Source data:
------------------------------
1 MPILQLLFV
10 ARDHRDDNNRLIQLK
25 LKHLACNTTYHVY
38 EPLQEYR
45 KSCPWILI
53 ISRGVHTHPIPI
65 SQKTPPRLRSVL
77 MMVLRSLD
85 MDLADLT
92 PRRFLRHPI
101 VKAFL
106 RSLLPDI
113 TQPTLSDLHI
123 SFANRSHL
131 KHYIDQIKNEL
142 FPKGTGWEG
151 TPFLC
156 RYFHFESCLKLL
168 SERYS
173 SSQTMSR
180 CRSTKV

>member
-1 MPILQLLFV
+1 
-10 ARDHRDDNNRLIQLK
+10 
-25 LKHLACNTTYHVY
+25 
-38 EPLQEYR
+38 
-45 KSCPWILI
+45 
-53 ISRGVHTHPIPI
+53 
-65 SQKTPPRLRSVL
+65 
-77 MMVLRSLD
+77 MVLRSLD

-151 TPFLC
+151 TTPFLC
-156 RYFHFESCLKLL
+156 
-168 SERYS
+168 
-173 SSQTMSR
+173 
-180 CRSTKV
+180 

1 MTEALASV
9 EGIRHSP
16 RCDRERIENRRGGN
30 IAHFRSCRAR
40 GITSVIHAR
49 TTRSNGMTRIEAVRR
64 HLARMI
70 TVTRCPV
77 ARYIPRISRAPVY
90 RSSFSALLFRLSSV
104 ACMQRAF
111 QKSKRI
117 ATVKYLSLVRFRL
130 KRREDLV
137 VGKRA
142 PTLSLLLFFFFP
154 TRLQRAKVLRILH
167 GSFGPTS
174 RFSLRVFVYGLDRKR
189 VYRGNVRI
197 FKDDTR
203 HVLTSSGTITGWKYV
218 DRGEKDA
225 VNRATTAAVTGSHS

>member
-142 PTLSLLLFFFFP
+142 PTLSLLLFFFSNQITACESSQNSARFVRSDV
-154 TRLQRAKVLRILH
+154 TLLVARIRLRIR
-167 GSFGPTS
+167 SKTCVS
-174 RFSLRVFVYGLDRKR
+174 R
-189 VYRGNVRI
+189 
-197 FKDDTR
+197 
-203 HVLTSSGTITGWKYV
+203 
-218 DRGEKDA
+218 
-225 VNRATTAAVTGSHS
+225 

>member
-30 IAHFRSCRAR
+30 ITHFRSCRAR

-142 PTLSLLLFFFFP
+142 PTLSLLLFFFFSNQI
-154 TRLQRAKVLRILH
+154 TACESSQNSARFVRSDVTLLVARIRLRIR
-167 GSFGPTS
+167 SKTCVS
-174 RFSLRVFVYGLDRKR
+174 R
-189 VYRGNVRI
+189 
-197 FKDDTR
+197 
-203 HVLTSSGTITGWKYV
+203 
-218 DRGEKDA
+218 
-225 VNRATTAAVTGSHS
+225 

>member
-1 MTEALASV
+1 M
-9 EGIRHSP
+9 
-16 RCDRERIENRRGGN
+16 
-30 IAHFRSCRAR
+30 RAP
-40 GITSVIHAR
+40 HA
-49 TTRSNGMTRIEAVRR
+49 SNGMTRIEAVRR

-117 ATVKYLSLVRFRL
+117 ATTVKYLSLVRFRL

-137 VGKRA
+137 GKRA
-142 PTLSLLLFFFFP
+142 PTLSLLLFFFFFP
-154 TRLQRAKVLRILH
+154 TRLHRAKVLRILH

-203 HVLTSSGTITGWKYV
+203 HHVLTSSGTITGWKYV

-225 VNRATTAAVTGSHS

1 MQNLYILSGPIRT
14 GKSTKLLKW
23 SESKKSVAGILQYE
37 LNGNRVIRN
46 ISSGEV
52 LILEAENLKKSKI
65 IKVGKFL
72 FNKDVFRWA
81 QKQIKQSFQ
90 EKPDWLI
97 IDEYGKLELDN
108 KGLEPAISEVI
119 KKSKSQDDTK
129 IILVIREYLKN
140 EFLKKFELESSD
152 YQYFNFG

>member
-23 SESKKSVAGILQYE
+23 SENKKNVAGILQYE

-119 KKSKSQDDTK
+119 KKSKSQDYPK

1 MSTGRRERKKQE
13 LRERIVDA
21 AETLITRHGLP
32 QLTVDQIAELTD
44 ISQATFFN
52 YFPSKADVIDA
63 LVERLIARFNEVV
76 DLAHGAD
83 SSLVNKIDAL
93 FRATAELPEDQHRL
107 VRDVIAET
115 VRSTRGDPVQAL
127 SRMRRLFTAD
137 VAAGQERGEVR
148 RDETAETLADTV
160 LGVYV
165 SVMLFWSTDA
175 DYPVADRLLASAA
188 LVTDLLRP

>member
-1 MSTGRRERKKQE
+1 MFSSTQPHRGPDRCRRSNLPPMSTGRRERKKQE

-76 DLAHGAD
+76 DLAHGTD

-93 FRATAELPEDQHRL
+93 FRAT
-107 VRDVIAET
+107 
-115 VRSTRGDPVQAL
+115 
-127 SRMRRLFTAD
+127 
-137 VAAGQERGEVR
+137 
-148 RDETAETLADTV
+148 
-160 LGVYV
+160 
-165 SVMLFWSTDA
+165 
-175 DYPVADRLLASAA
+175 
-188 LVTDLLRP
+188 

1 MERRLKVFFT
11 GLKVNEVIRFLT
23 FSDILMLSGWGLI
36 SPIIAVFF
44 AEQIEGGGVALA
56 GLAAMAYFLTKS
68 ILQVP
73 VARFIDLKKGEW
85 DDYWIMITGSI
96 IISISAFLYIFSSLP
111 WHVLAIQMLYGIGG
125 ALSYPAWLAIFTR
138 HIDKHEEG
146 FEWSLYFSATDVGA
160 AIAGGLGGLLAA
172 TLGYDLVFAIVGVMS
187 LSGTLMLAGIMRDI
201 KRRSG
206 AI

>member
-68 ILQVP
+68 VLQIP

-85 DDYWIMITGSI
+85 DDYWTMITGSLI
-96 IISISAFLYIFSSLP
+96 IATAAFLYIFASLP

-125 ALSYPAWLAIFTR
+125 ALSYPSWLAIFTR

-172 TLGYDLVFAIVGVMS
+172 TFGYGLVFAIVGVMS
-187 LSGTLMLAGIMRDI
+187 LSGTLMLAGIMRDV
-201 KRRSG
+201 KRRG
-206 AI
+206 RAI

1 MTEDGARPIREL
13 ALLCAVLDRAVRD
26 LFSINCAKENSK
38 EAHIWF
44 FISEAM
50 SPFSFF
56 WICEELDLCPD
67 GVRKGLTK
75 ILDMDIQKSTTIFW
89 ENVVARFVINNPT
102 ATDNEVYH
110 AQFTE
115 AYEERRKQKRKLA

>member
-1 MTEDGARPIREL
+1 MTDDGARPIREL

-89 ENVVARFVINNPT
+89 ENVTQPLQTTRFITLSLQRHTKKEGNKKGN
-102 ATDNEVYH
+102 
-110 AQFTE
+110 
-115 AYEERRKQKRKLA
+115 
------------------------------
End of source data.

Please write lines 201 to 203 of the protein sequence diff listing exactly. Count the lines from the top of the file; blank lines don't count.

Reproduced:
+188 

1 MERRLKVFFT
11 GLKVNEVIRFLT